Continued heightened political risk in Ethiopia also contributes to the downgrade. In the past year, long-standing tensions have escalated to outright conflict. The situation has put the much-needed economic reforms announced by the Prime Minister in 2018 on hold and has reversed some of the early 2020 gains of the IMF's 2019 programme. Domestic political risks are exacerbated by the Covid-19 shock which is projected to slow real GDP growth to 2% in 2021, retarding domestic revenue mobilization and slowing foreign exchange accumulation, worsening two of Ethiopia's longstanding credit challenges of low revenue and thin foreign exchange reserves.

The political situation is complex, reflecting enduring ethnic tensions, which are unlikely to be resolved in the foreseeable future. Heightened domestic political risks manifest in the war in the Tigray region as well as uprisings spreading into the Afar, Amhara, and Oromia regions. There is now a concerning humanitarian situation with over 2 million displaced persons. In response, some development partners are withholding development aid resources while others have threatened sanctions in an attempt to prompt a response from the government.

Such deep tensions and conflict are likely weighing on some creditors' ability and readiness to provide financing or debt relief, further contributing to default risk.

RATIONALE FOR THE NEGATIVE OUTLOOK

The negative outlook reflects risks that are tilted to the downside at the Caa2 rating level. While there is a high degree of uncertainty about the potential losses for private sector creditors in the event of a possible default, there is a material possibility that the creditor committee decides on a debt treatment that involves losses consistent with a lower rating; and/or because by the time the creditor committee's decision is taken, liquidity risks have increased further, necessitating a more significant reprofiling of Ethiopia's debt.

ENVIRONMENTAL, SOCIAL, AND GOVERNANCE CONSIDERATIONS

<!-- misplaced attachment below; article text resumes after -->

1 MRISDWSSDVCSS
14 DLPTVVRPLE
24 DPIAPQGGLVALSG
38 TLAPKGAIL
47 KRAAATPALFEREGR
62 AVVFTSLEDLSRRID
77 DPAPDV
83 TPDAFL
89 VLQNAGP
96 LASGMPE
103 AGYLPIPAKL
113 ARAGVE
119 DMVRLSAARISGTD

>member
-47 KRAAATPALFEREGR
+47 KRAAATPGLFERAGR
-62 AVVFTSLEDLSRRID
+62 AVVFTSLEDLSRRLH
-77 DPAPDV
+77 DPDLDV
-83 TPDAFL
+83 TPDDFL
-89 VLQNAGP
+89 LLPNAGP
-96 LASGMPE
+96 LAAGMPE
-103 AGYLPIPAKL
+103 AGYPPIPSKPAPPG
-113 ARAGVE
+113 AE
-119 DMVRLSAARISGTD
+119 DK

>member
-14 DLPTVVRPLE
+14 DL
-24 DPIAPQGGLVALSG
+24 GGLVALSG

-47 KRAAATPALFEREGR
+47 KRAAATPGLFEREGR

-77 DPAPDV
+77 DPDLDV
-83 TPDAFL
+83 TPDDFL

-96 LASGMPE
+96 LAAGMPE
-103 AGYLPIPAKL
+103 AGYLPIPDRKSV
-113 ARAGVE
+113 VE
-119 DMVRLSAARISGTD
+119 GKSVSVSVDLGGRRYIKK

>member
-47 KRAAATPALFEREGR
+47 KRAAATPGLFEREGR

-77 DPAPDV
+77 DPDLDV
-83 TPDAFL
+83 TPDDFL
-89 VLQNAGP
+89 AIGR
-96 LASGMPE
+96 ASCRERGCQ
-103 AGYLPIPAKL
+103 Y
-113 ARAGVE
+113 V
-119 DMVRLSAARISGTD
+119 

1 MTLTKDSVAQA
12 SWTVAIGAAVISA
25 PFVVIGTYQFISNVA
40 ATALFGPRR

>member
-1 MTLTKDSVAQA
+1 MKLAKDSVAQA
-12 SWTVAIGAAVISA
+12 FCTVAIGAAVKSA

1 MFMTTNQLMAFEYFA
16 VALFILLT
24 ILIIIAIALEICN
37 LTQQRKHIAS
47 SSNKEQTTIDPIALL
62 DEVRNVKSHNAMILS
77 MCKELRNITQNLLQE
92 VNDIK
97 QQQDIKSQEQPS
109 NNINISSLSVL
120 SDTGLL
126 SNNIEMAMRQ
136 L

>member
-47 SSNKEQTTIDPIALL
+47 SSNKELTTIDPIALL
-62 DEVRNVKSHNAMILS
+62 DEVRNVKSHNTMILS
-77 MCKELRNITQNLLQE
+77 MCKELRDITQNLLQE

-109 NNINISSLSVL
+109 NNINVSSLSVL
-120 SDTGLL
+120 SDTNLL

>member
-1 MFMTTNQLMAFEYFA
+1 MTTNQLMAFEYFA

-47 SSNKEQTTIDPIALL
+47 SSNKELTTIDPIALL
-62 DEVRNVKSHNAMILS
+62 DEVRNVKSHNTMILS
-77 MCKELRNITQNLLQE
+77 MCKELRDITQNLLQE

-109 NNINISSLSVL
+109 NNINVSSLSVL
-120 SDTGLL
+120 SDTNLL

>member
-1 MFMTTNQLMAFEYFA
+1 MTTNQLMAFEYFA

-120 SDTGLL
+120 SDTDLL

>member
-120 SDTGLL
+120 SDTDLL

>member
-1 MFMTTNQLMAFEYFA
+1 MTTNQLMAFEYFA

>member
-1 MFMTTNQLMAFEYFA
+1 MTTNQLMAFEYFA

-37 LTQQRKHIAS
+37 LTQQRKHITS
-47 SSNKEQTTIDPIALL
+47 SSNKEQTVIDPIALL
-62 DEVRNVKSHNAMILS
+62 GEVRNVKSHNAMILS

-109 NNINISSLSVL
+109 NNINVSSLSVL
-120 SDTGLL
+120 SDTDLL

Ethiopia's ESG Credit Impact Score is very highly negative (CIS-5), reflecting highly negative exposure to environmental risks and very highly negative exposure to social risks, and very weak governance. Very low-income levels constrain the issuer's resilience to mounting environmental and social risks.

Ethiopia's credit profile is highly exposed to environmental risks, reflected in its E-4 issuer profile score. Given the prominence of agriculture in the economy and reliance on rainfall for irrigation and hydroelectric plants, recurring droughts can have a significant negative impact on the agriculture and energy sectors. The environmental profile is also susceptible to bouts of pests such as locusts which can harm the country's economic and social profile.

Exposure to social risks is very high (S-5 issuer profile score), reflecting high income inequality, high levels of unemployment particularly among the youth, as well as high levels of poverty, which all have the potential to fuel social discontent in a country subject to periodic tensions.

Ethiopia's governance is weak (G-4 issuer profile). The conflict which erupted across the country last year reflects a significant weakening of the quality of the country's institutions. In general, Ethiopia is susceptible to frequent bouts of social and political unrest in the Horn of Africa region characterized by political instability, which undermine the strength of the institutions and policy effectiveness. Moreover, weak governance, in particular, among some state-owned enterprises (SOEs) has contributed to high SOEs debt which, if left unchecked, could result in a further deterioration in the credit profile.

Given the outstanding review for downgrade initiated on 17 May, the publication of this credit rating action concluding the review for downgrade occurs on a date that deviates from the previously scheduled release date in the sovereign release calendar, published on www.moodys.com

GDP per capita (PPP basis, US$): 2,772 (2020 Estimate) (also known as Per Capita Income)

Real GDP growth (% change): 6.1% (2020 Estimate) (also known as GDP Growth)

Inflation Rate (CPI, % change Dec/Dec): 18.2% (2020 Actual)

Gen. Gov. Financial Balance/GDP: -2.8% (2020 Estimate) (also known as Fiscal Balance)

Current Account Balance/GDP: -4.1% (2020 Estimate) (also known as External Balance)

External debt/GDP: 27.2% (2020 Estimate)

Economic resiliency: b1

Default history: [not available]

On 14 October 2021, a rating committee was called to discuss the rating of Ethiopia, Government of. The main points raised during the discussion were: The issuer's economic fundamentals, including its economic strength, have not materially changed. The issuer's fiscal or financial strength, including its debt profile, has not materially weakened. Other views raised included: The issuer's institutional strength/ framework, has materially weakened. The issuer's susceptibility to event risks has materially increased.

FACTORS THAT COULD LEAD TO AN UPGRADE OR DOWNGRADE OF THE RATINGS